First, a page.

Former law school dean sues University of Texas for loss of tenure

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Former law school dean sues University of Texas for loss of tenure

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Alleging that she was stripped of her post without cause and denied due process, the former dean of law school at Texas Southern University’s Thurgood Marshall School of Law has filed a lawsuit federal against the historically black college.

The lawsuit, filed by Joan Bullock Sept. 21 in the U.S. District Court for the Southern District of Texas, seeks a temporary restraining order and injunction to restrain the university from firing Bullock and reinstate her as a tenured member of the body. professorial. He alleges violations of due process, breach of contract and retaliation.

In June, Bullock was told the university was “going in a different direction,” according to the complaint, and presented with a written termination agreement that she refused to sign on the grounds that she had been hired as a tenured faculty member. The complaint also alleges that Bullock inherited significant issues when she began the position of dean in 2019 and was barred from hiring essential staff for ABA-accredited law schools.

Bullock is the law school’s first female dean, according to the complaint. The complaint claims that some of the men who preceded her “left the post of dean under a legal and ethical cloud”, but all of them remained on the faculty after leaving their post of dean.

Texas Southern University is a public university, and the state constitution provides tenured professors with significant protections, Dorian Vandenberg-Rodes, Bullock’s attorney, told the ABA Journal in an email.

“He cannot apply different rules or standards to certain faculty tenure or make up the rules as he goes along,” Vandenberg-Rodes wrote.

The university did not immediately respond to a Journal interview request.

Shortly after Bullock was hired as dean in 2019, she fired the law school’s associate dean of admissions, according to the court filing. Edward Rene, identified by the Houston Chronicle as the former Dean of Law School Admissions, was charged with theft in 2020.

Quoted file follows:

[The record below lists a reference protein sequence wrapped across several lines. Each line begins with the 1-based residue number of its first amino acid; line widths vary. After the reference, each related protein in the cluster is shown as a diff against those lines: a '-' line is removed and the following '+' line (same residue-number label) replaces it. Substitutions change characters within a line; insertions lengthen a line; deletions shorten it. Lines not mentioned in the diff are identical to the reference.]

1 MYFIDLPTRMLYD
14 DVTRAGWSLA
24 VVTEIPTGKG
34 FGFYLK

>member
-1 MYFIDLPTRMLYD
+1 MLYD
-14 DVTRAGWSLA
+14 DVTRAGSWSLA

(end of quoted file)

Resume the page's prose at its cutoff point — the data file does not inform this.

Two students told the FBI they received scholarships for more money than expected, and Rene ordered them to repay the excess amounts in the form of checks, cashiers checks or money orders made out to him, according to a August 2020 Criminal Complaint filed against him by the District Attorney for Harris County, Texas.

Rene’s case remains open, according to court records.

Bullock’s complaint claims that after firing Rene, she hired a consultant to assess the law school’s admissions department, and the investigation led to the university firing of Austin Lane, its president.

Under Bullock’s direction, according to the filing, the law school’s admissions department moved to a paperless application system and required that all applications be submitted through the Law School Admission Council portal. In addition, she led the university’s information technology department to create an online portal for seat deposits, which prevented admissions staff from receiving money.

The school has a history of public accreditation notices. In 2017, he received a public censure from the ABA’s Legal Education and Bar Admissions Section. This involved failure to comply with Standard 104, which deals with the information law schools provide to the board, and the equal opportunity provisions detailed in Standard 205(b). The finding follows a federal discrimination lawsuit filed against the school by an associate dean. According to a 2017 dismissal order, the claims have been settled.

Also in 2017, the law school was found to be non-compliant with the 301(a) and 309(b) standards, which address academic programs and support, and the admissions provisions detailed in the 501 standard.

The board found in 2020 that the law school had become up to standard, according to a 2020 press release from Texas Southern University.

Bullock’s complaint claims that before she was dean, the law school had not obtained an LSAC study to predict student performance for several years. Most law schools get annual studies, according to the complaint. And as dean, she asked the admissions department to provide data for a three-year LSAC study focused on how freshmen performed and the predictive value of their objective credentials when applying to law school.

Additionally, according to the complaint, the at-risk students were not informed of their status before Bullock began the position, nor were they placed on probation. She implemented a formal notification program, created a tutoring program for freshmen, and required 2L at-risk students to take vocational training courses.

The TaxProg Blog too has a blanket of Bullock’s complaint.

Jon J. Epps